United States beef is enjoying a huge turnaround in Korea with exports making a sharp leap thanks to the devastating foot-and-mouth (FMD) outbreak in the Asian peninsula, according to industry data released this week.
The US Meat Export Federation said that Korea imported 84,822 tons of US beef in 2010, up 42.6% compared to the previous year.
US beef accounted for 32.5% of Korea total imports in 2010, up from 26.5% the preceding year. It trimmed the deficit with market-leading Australian beef, whose share was 53% in the same year.
It is a strong comeback for US beef. Korea prohibited the import of US beef in 2003 after a case of mad cow disease was discovered and the ban remained in place until 2008.
The decision to resume imports triggered two months of huge demonstrations by Korean farmers, inflamed by biased television reports portraying US beef as a possible transmission vector for the human variant of mad cow disease.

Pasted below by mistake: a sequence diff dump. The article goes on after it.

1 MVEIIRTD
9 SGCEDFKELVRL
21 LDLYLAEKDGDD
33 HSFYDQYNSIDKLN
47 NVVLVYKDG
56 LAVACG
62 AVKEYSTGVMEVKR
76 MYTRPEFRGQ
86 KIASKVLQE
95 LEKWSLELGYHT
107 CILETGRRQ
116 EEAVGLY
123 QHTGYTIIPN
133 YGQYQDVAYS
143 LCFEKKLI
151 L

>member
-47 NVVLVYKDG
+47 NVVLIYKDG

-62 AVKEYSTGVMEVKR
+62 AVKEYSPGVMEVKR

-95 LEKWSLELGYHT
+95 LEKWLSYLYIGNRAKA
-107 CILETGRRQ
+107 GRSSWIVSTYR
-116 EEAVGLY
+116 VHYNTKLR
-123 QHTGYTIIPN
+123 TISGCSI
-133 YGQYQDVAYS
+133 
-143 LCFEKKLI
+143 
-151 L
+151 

The Korean industry has also attributed the animal epidemic to the fast-growing demand for US beef.
The current FMD outbreak in Korea was first confirmed in November and it has spread nationwide, forcing over 3 million livestock to be sacrificed thus far. According to Seoul Agriculture sources financial losses have risen to more than 1.8 billion US dollars plus a considerable drop in domestic meat supplies.
In December, Korean imports of US beef underwent a sudden increase to nearly 2,500 tons a week, well above the average of 2,000 tons, the data noted.
The US leads Korean pork market imports with 26.1% or 75,362 tons, followed by Canada with a 18.9% share.
“As local meat supplies decline due to FMD and public concerns rise over the disease, Korea is expected to increase its dependence on imported meat,” said an official from the Korean Agriculture ministry.